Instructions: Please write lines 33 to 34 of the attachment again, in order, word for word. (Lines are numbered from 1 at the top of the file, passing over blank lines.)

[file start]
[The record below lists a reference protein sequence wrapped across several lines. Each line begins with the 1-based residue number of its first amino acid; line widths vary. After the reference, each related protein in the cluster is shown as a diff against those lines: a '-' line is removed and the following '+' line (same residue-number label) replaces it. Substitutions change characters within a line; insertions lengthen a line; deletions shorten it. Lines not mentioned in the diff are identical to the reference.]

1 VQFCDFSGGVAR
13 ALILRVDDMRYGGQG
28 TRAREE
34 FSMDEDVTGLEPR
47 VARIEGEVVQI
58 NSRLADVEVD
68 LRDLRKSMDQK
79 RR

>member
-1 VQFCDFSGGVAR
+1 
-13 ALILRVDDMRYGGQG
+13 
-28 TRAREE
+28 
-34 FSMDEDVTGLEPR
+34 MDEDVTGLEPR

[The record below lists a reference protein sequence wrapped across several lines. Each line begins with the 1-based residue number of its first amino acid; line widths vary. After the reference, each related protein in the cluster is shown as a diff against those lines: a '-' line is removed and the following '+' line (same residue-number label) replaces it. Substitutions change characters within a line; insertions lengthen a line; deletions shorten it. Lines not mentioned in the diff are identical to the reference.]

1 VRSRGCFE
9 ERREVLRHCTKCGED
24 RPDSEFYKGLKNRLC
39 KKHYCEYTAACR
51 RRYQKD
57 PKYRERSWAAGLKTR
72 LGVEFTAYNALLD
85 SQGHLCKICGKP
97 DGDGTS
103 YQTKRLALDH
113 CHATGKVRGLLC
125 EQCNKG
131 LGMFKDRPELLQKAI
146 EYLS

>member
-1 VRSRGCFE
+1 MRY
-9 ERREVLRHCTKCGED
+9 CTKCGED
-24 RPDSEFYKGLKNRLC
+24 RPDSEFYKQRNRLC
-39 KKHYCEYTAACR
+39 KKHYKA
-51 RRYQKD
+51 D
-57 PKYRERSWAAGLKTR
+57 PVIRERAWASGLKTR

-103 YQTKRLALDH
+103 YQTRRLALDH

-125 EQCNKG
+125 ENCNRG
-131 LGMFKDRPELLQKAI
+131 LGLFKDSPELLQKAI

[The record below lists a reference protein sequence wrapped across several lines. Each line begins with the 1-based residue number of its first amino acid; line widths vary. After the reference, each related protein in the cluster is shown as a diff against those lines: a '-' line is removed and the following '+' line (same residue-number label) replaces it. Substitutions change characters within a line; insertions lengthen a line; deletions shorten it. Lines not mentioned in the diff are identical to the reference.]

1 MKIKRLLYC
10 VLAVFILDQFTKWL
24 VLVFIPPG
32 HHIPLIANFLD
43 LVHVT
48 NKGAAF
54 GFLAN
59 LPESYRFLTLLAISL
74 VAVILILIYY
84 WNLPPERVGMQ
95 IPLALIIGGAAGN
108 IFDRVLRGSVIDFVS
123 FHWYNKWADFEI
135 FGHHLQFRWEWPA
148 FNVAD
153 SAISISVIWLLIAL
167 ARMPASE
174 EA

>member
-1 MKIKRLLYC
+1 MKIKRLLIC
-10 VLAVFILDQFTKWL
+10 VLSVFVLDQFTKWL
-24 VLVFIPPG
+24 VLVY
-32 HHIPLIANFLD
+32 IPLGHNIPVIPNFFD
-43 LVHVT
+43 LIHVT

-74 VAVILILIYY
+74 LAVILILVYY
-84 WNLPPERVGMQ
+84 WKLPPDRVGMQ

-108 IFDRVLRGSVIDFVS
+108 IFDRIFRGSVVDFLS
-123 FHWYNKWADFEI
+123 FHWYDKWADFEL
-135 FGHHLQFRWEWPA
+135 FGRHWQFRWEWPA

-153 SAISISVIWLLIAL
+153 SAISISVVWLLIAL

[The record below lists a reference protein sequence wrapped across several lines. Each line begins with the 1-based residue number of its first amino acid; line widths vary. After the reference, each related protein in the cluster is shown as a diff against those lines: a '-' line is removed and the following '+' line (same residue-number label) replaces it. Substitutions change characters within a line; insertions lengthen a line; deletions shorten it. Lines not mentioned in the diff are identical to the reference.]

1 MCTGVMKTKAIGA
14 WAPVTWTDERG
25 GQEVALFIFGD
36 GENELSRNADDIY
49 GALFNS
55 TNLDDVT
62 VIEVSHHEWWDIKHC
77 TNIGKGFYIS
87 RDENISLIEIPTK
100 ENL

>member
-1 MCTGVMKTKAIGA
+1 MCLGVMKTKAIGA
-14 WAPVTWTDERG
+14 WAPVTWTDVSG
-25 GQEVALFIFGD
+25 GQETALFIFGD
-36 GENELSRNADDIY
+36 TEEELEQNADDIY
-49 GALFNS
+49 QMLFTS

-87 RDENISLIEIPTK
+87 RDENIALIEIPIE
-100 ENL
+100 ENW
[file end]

146 EYLS

>member